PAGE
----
KAPLAN: Out of all of the records Nada Surf has released, which has been your favorite and why?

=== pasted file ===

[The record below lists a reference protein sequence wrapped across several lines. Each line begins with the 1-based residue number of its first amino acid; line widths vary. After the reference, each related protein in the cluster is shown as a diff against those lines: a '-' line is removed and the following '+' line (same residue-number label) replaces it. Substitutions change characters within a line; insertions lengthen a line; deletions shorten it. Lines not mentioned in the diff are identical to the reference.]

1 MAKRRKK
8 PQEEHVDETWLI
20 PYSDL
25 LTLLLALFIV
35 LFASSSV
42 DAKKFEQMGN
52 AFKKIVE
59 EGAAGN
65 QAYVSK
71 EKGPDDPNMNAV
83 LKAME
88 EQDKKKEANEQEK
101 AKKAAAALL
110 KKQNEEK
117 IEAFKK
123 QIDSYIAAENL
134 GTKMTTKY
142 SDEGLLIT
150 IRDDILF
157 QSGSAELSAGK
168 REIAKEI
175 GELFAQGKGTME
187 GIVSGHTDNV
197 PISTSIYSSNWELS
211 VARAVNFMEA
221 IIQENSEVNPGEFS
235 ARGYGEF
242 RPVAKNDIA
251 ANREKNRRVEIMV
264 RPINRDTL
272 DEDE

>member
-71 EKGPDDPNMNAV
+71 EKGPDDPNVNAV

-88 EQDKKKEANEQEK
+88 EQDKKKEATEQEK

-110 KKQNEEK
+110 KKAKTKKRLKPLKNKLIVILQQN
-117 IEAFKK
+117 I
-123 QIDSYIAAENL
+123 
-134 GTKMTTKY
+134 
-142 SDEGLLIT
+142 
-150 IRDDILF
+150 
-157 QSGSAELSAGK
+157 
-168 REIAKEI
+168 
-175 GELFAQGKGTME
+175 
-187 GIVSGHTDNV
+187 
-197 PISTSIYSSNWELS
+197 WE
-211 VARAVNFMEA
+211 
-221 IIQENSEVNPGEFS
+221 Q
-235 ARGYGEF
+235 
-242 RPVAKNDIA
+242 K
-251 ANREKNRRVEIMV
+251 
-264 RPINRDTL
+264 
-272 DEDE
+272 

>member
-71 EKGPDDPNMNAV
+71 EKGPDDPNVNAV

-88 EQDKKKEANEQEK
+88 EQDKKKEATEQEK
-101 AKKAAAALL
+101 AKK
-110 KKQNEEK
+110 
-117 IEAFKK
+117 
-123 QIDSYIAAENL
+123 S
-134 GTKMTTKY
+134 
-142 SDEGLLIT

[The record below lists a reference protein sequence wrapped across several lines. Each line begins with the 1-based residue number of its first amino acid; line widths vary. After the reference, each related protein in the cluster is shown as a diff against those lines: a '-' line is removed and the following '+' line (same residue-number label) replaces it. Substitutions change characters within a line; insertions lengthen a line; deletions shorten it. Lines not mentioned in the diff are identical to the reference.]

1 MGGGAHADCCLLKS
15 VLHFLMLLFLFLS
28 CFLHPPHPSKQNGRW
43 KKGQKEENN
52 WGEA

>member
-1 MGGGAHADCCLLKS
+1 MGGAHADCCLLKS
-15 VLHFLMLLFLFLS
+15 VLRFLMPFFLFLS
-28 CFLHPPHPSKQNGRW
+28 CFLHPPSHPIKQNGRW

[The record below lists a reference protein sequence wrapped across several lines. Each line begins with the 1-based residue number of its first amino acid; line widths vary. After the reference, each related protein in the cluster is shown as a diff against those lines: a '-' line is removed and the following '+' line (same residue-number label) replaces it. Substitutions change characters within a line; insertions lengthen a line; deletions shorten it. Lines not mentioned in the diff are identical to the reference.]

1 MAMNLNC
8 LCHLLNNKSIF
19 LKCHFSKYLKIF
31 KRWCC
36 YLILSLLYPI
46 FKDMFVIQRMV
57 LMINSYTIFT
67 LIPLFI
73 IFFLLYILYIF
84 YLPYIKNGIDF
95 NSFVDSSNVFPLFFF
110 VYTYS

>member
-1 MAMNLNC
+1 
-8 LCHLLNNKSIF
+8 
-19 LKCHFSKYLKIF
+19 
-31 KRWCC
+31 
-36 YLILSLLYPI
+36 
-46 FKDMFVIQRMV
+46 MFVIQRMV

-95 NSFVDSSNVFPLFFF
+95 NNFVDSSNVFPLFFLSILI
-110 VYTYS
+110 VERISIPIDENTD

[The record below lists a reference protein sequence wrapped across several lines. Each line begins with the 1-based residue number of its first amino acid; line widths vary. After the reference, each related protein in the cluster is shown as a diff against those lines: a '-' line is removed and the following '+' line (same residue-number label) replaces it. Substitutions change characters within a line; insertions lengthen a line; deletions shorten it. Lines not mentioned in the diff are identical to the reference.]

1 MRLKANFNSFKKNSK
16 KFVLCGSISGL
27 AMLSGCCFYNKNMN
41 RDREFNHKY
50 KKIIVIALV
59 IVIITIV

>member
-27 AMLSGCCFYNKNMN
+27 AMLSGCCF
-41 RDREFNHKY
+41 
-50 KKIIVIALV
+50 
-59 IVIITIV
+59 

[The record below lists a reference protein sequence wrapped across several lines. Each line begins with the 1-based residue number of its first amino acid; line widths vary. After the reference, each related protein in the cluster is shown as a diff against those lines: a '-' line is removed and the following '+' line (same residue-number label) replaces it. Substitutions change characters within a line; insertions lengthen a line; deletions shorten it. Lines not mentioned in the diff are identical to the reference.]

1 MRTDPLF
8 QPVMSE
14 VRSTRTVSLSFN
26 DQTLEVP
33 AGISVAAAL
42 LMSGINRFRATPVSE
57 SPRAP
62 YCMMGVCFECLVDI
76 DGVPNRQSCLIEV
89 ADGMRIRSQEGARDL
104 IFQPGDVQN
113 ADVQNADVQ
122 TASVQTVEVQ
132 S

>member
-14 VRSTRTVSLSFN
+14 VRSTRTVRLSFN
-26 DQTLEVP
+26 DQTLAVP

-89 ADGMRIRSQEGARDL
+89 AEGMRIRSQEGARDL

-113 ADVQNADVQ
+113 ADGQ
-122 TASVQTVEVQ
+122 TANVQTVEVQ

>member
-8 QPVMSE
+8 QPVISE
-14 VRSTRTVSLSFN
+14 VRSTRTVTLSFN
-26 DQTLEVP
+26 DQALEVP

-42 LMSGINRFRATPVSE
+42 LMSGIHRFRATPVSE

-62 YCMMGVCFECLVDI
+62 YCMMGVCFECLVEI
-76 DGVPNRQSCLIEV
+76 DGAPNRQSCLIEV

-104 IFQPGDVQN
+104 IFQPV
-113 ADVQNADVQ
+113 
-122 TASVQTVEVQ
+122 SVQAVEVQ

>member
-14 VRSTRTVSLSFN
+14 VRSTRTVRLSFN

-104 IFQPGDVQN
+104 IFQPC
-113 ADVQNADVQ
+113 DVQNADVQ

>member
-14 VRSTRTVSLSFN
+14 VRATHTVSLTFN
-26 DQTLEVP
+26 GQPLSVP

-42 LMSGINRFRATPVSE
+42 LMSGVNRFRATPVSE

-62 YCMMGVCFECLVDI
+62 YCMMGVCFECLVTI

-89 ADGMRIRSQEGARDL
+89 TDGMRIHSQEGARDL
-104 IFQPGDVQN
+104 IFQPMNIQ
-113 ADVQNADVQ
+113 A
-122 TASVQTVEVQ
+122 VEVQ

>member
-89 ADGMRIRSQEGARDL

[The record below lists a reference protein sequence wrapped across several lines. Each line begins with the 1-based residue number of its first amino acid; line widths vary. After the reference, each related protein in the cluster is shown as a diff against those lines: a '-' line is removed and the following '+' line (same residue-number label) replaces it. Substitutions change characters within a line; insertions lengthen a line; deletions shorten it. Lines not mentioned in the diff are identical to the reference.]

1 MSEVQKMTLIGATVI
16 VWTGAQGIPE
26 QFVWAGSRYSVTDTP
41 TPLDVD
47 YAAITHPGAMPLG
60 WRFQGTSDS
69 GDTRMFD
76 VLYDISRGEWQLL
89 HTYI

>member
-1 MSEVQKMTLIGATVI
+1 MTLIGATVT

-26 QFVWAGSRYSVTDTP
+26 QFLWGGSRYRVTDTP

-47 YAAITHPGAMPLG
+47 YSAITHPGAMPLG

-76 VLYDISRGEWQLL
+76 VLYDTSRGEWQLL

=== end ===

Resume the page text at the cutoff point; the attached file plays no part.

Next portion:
CAWS: Well, Let Go generally seems to be most people’s favorite, which is not why I’m mentioning it. That one, because due to special circumstances, our second record got dropped. We had a lot of time on our hands and we were unsure where our career was going. We had two or three years to write that record. I was just working at a record store and hanging out, really. Basically, we got to make a first album all over again. The first album is the one you have all this time for because you’re building up to it. Your subsequent record you’re generally in a hurry. For Let Go, it was like having a whole incredibly rich period of sanctioned, low-pressure time. We had just enough of a career going that I couldn’t go to grad school or contemplate having an actual career in another field. I think would have been irresponsible. If I took a serious job knowing I might leave at any time to go on tour, that wouldn’t have been nice. There was not much I could do, but scrape by. I like Let Go for that reason. As far as other records go, I like Lucky a lot because the songs are really varied. It seemed like maybe we were reinventing ourselves a little bit. I’m saying this by our own standards and not by a truly adventurous group [laughs]. I think The Stars Are Indifferent To Astronomy was a lot of fun because we recorded it really quickly, kind of like our first album, so it had this immediate feeling to me. I would say that would be my answer.